Directed by Mary Harron
Written by Guinevere Turner
Producers: Cindi Rice, John Frank Rosenblum, Dana Guerin
Matt Smith as Charles Manson
Hannah Murray as Leslie Van Houten
Sosie Bacon as Patricia Krenwinkel
Marianne Rendón as Susan Atkins
Suki Waterhouse as Mary Brunner
Chace Crawford as Tex Watson
Budget N/A Box Office $25, 562
IMDb 5.6/10 Rotten Tomatoes 50% Metacritic 55/100
This is one of the most interesting films on the Manson women to date. While the screenplay is written by Guinevere Turner, the film itself is based on two different books:
The Family: The Story of Charles Manson’s Dune Buggy Attack Battalion by Ed Sanders
The Long Prison Journey of Leslie Van Houten by Karlene Faith
The most interesting about this film is that it focuses more on how Charlie treated the WOMEN in his cult rather than Charlie himself. All the hype around the Tate-LaBianca murders, along with other murders such as that of Gary Hinman, generally focus on Manson himself, as if he was the only person in the cult. This film certainly gives you a closer look from the point of view of “the Manson Women”.
While in all their interviews and statements during their arrests and trials they maintained “Charlie is love”, the truth is the man was a creepy little manipulative monster that preyed on the vulnerabilities of young women. We see in this film how Charlie systematically strips these young girls of their identities. He exploits any weakness he finds but, in a way that makes them feel loved and cherished and special. He digs into their psyche and plays with their minds and emotions.
These girls openly go to Charlie. They willingly allow him to explore their minds, their bodies, their pasts. They answer every question, believing that in their honesty with him, THEY will be considered his “special girl”. We see how willing they are to take his abuse and humiliation, how they let him pass them around like property to other men.
People often ask how it was that this tiny little nothing was able to get ahold of the minds of so many young people. This film does an excellent job of showing how he got control of the group, collectively and individually. We get a taste of how his ego played a big part in how he treated these girls, whichever one fed his ego the most seemed to get the best treatment, as it usually goes with cults. However, as it also usually goes with cults, those that defy the leader, no matter how much they are favored, will be disciplined and more often than not in front of the rest of the group. There are a number of things that Charlie did to these women, who were just kids at the time really, that really messed with their heads. And while that doesn’t excuse what they did, it does help explain how they got to that point.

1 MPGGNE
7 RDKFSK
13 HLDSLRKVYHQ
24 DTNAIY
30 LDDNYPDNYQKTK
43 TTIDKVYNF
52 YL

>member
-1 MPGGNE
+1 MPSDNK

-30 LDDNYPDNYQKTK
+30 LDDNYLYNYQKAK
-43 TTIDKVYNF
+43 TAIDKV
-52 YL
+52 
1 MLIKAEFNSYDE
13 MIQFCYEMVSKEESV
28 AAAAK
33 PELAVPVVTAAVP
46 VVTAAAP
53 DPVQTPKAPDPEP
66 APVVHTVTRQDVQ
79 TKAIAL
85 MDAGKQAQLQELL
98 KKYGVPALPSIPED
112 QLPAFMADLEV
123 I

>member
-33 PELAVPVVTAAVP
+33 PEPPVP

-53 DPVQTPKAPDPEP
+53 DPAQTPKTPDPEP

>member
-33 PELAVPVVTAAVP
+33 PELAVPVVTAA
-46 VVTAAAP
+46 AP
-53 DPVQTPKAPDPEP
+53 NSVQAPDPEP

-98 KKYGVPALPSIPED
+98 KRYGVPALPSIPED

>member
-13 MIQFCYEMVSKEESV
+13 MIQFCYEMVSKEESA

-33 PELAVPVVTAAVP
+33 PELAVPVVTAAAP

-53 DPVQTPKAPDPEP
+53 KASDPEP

I know people don’t like hearing that “the Manson Women” are/were victims. It just doesn’t seem to sit well in the pit of the stomachs of the public or the justice system. But you have to remember, these girls didn’t start out as murderers. Some of the girls from the cult came from affluent, good homes, went to good schools, etc. Some were runaways looking for safety and direction. Some were just looking for fun, drugs and free love. There were people that hung around the cult for days, weeks, even months and then just took off. They weren’t the true followers. They were just passersby if you will.
The writer of this film, Guinevere Turner, has a unique perspective as she herself was raised in what mainstream society refers to as “a cult”. To her, it was just her way of life. She didn’t know any different. She did, however, get to see firsthand how the hierarchy of a cult works, the systematic degradation of human beings and brainwashing of minds, the attempts to rebuild people in the image of one person’s mind of what is ideal and perfect and how the attempts of perfection and Utopia can turn into menace and mayhem. You can read her essay on her experience published on The New Yorker website here:
I highly recommend this film to anyone who would like a completely different view of the whole Manson Family story. One that is not skewed by the press, the prosecutors or Manson himself.